President Obama, in last night’s State of the Union address, announced a new competitive grant program to award schools that “better equip graduates for the demands of a high-tech economy.” A key way to do so is by developing partnerships with local community colleges and employers. Obama heralded P-Tech in Brooklyn, the result of a collaboration between public high schools, CUNY and IBM, that gives students the opportunity to graduate with both a diploma and an associate’s degree in computers or engineering.
But what else can shake up a traditional high school?
- Blended learning. This model employs computers to teach students concepts, freeing teachers to work one-on-one with those who need additional help. At Alliance Tennenbaum Family Technology High School in Los Angeles, classes of 48 students are split into three groups and rotate between working with the teacher, collaboratively in groups and individually on their computers. Its first graduating class this June will include all but six students, a feat, considering four years ago, only half were on track to graduate.
- Competency-based education. This approach requires students to demonstrate proficiency in a subject or concept before moving on to the next; it measures learning based on mastery, not on seat time. Most of the chatter surrounding this model exists in the higher education sphere, but states like New Hampshire are beginning to see better student engagement and reduced discipline problems in its high schools, thanks to this model.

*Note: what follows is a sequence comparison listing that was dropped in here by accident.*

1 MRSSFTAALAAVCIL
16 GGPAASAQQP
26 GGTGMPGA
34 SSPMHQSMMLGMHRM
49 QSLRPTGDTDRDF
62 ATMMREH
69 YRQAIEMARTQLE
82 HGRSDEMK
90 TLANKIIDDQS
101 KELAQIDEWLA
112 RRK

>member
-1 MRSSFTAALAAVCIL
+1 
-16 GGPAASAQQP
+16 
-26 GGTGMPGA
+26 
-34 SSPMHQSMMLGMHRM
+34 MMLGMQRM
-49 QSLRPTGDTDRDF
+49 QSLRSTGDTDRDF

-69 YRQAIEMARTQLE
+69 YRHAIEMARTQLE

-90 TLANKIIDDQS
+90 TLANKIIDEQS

- Pathways. Undoubtedly, this is not a “new” model, but it’s one that calls for revamping. Pathways continue to carry a negative stigma, reserved for students deemed unlikely to go to college. But as Obama’s earlier example pointed out, pathways are not limited to the manufacturing jobs of the 1980s; they are now crucial for fields like engineering and technology—and the thousands of “middle jobs” that don’t require a four-year degree, but do require more than a high school diploma.
What are your thoughts for a redesigned high school? If you have any examples or anecdotes, comment below.